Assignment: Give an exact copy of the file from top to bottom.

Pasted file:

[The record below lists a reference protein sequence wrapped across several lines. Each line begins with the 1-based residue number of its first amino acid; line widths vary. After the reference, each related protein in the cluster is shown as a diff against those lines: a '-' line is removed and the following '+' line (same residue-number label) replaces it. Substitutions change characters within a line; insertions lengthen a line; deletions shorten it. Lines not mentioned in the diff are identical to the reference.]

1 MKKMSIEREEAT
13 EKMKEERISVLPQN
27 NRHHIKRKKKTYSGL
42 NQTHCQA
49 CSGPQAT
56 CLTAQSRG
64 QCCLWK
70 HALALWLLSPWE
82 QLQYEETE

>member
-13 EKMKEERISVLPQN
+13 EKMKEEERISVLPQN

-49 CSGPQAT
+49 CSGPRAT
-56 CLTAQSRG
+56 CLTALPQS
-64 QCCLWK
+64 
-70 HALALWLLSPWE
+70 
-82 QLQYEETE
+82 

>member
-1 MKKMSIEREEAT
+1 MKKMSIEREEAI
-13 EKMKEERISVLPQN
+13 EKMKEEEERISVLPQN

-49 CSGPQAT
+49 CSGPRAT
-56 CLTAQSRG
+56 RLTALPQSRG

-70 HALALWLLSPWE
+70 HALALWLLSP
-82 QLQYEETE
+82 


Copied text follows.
[The record below lists a reference protein sequence wrapped across several lines. Each line begins with the 1-based residue number of its first amino acid; line widths vary. After the reference, each related protein in the cluster is shown as a diff against those lines: a '-' line is removed and the following '+' line (same residue-number label) replaces it. Substitutions change characters within a line; insertions lengthen a line; deletions shorten it. Lines not mentioned in the diff are identical to the reference.]

1 MKKMSIEREEAT
13 EKMKEERISVLPQN
27 NRHHIKRKKKTYSGL
42 NQTHCQA
49 CSGPQAT
56 CLTAQSRG
64 QCCLWK
70 HALALWLLSPWE
82 QLQYEETE

>member
-13 EKMKEERISVLPQN
+13 EKMKEEERISVLPQN

-49 CSGPQAT
+49 CSGPRAT
-56 CLTAQSRG
+56 CLTALPQS
-64 QCCLWK
+64 
-70 HALALWLLSPWE
+70 
-82 QLQYEETE
+82 

>member
-1 MKKMSIEREEAT
+1 MKKMSIEREEAI
-13 EKMKEERISVLPQN
+13 EKMKEEEERISVLPQN

-49 CSGPQAT
+49 CSGPRAT
-56 CLTAQSRG
+56 RLTALPQSRG

-70 HALALWLLSPWE
+70 HALALWLLSP
-82 QLQYEETE
+82 